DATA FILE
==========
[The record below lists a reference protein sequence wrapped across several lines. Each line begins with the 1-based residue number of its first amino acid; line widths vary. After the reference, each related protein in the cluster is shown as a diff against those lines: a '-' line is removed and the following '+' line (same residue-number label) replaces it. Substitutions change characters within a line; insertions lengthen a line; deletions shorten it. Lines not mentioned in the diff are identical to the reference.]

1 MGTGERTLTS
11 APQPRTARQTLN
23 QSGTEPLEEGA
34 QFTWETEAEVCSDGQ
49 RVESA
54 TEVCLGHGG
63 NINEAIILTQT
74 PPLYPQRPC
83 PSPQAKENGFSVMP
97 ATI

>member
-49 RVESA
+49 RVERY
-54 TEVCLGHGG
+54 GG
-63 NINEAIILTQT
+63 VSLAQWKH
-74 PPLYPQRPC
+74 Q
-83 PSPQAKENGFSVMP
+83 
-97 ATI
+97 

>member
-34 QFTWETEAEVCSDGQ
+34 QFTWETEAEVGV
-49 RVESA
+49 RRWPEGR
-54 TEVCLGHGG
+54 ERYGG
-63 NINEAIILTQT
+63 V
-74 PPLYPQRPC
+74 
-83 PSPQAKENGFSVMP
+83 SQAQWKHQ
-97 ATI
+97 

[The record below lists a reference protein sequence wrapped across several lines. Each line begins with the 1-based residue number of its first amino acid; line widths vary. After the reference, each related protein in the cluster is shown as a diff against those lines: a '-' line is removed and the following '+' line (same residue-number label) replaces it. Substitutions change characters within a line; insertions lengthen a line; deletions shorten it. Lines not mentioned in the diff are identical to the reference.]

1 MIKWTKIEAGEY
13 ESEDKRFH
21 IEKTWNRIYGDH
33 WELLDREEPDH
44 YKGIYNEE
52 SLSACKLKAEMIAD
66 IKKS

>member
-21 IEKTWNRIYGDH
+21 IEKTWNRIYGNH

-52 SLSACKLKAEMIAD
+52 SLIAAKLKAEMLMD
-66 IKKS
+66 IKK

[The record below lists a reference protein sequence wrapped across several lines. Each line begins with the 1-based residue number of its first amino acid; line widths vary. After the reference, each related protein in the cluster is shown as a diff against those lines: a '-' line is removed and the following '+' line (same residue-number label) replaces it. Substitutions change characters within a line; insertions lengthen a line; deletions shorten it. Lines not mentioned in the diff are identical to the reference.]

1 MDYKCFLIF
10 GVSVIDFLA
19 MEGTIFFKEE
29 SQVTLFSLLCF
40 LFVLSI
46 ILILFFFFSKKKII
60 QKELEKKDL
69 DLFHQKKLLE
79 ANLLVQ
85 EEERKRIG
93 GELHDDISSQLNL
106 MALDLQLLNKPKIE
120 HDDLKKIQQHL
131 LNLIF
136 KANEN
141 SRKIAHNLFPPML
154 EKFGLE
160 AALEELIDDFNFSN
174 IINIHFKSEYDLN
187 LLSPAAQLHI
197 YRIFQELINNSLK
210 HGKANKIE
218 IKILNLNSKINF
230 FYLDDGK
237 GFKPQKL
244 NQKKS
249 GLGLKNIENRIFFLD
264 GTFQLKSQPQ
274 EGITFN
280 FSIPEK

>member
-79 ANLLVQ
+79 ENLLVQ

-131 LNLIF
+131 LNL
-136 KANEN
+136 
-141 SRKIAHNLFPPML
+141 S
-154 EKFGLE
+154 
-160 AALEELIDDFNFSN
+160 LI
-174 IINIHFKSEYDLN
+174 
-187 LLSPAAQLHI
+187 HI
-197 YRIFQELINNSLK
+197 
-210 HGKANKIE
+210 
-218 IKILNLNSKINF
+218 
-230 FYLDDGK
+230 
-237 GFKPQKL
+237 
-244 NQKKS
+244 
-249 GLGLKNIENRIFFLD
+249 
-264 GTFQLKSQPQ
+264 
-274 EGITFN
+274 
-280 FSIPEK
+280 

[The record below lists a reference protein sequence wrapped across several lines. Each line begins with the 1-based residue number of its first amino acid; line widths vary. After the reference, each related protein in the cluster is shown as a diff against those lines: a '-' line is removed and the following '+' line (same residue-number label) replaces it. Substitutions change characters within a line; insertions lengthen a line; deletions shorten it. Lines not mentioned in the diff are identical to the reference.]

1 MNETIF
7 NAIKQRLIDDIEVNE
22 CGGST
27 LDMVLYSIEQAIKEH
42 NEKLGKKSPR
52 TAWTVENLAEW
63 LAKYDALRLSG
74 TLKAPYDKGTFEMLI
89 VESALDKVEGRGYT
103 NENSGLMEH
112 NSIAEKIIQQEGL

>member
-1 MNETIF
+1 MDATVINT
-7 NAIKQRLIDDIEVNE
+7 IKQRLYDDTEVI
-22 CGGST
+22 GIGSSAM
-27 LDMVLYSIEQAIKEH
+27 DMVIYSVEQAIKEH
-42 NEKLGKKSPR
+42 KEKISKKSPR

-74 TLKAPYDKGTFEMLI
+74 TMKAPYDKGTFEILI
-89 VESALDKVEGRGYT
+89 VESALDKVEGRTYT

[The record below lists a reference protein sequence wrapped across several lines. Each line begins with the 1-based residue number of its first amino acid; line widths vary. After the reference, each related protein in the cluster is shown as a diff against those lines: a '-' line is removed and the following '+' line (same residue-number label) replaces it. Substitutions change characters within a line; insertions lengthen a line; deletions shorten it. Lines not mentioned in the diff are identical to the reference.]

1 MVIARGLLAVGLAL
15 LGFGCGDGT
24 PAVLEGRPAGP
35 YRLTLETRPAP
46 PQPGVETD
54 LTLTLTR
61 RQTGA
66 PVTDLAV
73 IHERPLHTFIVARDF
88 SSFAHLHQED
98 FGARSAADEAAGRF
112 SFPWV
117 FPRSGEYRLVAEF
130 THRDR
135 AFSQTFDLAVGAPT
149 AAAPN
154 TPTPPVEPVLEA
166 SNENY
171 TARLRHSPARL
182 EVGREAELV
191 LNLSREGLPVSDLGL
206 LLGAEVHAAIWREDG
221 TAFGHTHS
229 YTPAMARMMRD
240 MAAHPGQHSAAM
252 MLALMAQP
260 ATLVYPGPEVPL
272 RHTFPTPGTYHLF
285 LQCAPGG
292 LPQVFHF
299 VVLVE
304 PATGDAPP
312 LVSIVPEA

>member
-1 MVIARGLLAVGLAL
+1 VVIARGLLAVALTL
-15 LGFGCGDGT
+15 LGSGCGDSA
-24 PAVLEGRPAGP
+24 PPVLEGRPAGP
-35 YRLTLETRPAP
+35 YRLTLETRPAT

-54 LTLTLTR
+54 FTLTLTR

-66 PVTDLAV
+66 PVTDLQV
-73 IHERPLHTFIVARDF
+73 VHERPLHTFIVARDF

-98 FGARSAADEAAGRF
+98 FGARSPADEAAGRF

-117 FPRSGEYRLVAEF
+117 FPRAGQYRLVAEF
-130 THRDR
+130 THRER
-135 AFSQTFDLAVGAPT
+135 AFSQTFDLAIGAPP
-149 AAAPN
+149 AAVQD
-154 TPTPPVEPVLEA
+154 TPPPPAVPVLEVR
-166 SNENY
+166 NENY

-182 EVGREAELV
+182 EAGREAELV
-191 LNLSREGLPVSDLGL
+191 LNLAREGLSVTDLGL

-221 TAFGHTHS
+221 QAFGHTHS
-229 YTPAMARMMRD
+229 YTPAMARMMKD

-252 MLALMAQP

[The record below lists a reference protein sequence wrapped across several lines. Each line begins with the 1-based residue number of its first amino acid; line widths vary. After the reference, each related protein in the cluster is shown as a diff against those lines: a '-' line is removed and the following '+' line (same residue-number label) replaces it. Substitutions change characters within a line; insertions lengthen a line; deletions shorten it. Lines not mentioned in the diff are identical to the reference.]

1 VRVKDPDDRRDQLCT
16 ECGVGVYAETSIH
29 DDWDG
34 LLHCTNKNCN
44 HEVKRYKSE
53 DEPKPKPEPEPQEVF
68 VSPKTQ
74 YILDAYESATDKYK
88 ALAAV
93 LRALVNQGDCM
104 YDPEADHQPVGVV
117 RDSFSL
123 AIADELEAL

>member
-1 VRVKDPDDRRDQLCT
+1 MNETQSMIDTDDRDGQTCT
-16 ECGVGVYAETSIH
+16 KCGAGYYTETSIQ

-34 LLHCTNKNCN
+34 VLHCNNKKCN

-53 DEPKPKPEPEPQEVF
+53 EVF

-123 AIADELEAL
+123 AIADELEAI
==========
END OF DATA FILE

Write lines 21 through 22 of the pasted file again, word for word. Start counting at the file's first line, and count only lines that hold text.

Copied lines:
-83 PSPQAKENGFSVMP
+83 